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Water User Associations and Collective Action in Irrigation and Drainage  

Bryan Bruns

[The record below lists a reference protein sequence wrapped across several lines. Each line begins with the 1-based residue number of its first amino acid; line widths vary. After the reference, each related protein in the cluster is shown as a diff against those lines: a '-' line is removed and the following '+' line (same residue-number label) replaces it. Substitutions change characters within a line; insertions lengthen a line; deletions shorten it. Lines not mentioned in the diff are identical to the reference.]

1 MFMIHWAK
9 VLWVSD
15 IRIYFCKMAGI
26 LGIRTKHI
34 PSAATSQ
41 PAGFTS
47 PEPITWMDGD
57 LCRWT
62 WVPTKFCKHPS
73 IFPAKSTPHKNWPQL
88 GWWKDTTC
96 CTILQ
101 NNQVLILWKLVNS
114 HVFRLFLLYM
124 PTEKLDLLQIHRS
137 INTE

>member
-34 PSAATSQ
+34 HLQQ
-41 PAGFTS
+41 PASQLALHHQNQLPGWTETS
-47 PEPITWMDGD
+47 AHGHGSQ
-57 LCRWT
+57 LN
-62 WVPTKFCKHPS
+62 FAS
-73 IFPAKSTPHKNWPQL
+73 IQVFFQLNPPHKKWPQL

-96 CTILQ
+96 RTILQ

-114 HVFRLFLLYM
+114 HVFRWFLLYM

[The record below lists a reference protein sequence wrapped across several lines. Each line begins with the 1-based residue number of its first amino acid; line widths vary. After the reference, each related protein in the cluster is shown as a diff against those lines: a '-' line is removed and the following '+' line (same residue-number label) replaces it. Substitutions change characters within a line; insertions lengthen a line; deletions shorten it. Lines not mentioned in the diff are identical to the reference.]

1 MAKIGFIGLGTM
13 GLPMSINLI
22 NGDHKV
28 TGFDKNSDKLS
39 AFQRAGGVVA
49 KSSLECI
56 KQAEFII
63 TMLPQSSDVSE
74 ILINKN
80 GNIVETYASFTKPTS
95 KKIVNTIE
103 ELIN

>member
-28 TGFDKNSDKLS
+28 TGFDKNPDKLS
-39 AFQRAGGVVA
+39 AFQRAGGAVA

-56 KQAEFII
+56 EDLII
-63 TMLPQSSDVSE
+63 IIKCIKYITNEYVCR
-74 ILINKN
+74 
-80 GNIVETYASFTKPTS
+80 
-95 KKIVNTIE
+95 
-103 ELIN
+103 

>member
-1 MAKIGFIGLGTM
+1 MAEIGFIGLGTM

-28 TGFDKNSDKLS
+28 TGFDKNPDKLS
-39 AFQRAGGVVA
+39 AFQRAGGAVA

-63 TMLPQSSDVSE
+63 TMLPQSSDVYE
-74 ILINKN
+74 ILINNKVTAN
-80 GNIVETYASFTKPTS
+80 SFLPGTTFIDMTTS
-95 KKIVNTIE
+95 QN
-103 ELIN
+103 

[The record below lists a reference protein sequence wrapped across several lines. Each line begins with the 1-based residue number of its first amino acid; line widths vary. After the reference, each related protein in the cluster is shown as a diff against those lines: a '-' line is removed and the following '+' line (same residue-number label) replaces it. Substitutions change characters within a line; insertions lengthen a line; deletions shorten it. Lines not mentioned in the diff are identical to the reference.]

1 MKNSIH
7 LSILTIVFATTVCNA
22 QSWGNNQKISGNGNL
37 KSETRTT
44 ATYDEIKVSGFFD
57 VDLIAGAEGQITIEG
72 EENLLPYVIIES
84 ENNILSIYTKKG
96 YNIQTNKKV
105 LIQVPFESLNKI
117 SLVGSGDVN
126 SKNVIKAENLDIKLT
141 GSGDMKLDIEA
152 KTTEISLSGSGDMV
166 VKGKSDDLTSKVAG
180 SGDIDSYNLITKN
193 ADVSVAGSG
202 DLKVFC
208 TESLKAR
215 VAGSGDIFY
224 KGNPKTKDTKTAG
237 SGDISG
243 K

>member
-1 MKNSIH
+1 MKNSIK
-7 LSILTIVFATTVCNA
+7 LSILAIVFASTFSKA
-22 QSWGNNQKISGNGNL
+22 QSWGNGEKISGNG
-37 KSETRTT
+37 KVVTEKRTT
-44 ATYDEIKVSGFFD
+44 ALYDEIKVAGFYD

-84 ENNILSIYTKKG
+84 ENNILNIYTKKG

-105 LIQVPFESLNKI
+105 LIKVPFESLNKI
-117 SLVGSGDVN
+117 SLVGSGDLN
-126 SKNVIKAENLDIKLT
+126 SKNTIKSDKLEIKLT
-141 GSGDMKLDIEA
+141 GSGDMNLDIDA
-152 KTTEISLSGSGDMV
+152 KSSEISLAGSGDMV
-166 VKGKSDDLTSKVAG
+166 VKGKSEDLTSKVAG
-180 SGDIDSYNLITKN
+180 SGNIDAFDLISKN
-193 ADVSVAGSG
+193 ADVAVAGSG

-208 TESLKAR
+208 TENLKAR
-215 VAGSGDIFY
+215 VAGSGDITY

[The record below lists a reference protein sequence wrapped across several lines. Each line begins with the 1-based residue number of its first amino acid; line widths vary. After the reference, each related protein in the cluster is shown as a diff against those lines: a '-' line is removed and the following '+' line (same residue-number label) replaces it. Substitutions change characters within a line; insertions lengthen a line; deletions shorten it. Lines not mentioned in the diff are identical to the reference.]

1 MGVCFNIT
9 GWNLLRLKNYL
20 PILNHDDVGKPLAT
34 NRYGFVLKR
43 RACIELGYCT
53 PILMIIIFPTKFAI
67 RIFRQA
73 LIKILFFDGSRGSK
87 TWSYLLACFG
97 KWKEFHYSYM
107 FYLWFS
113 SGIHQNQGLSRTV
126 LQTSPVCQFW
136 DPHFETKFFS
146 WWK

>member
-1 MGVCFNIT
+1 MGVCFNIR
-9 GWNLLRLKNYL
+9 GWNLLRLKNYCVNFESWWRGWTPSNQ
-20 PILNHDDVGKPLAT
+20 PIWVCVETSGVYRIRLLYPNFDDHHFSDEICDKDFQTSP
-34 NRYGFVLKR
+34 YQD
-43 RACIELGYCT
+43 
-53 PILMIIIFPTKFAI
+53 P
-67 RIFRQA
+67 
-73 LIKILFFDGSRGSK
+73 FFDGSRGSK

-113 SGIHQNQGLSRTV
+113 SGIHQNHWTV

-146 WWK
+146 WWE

If there is too little or too much water, farmers may be able to work together to control water and grow more food. Even before the rise of cities and states, people living in ancient settlements cooperated to create better growing conditions for useful plants and animals by diverting, retaining, or draining water. Local collective action by farmers continued to play a major role in managing water for agriculture, including in later times and places when rulers sometimes also organized construction of dams, dikes, and canals. Comparative research on long-lasting irrigation communities and local governance of natural resources has found immense diversity in management rules tailored to the variety of local conditions. Within this diversity, Elinor Ostrom identified shared principles of institutional design: clear social and physical boundaries; fit between rules and local conditions, including proportionality in sharing costs and benefits; user participation in modifying rules; monitoring by users or those accountable to them; graduated sanctions to enforce rules; low-cost conflict resolution; government tolerance or support for self-governance; and nested organizations. During the 19th and 20th centuries, centralized bureaucracies constructed many large irrigation schemes. Farmers were typically expected to handle local operation and maintenance and comply with centralized management. Postcolonial international development finance for irrigation and drainage systems usually flowed through national bureaucracies, strengthening top-down control of infrastructure and water management. Pilot projects in the 1970s in the Philippines and Sri Lanka inspired internationally funded efforts to promote participatory irrigation management in many countries. More ambitious reforms for transfer of irrigation management to water user associations (WUAs) drew on examples in Colombia, Mexico, Turkey, and elsewhere. These reforms have shown the feasibility in some cases of changing policies and practices to involve irrigators more closely in decisions about design, construction, and some aspects of operation and maintenance, including cooperation in scheme-level co-management. However, WUAs and associated institutional reforms are clearly not panaceas and have diverse results depending on context and on contingencies of implementation. Areas of mixed or limited impact and for potential improvement include performance in delivering water; maintaining infrastructure; mobilizing local resources; sustaining organizations after project interventions; and enhancing social inclusion and equity in terms of multiple uses of water, gender, age, ethnicity, poverty, land tenure, and other social differences. Cooperation in managing water for agriculture can contribute to coping with present and future challenges, including growing more food to meet rising demand; competition for water between agriculture, industry, cities, and the environment; increasing drought, flood, and temperatures due to climate change; social and economic shifts in rural areas, including outmigration and diversification of livelihoods; and the pursuit of environmental sustainability.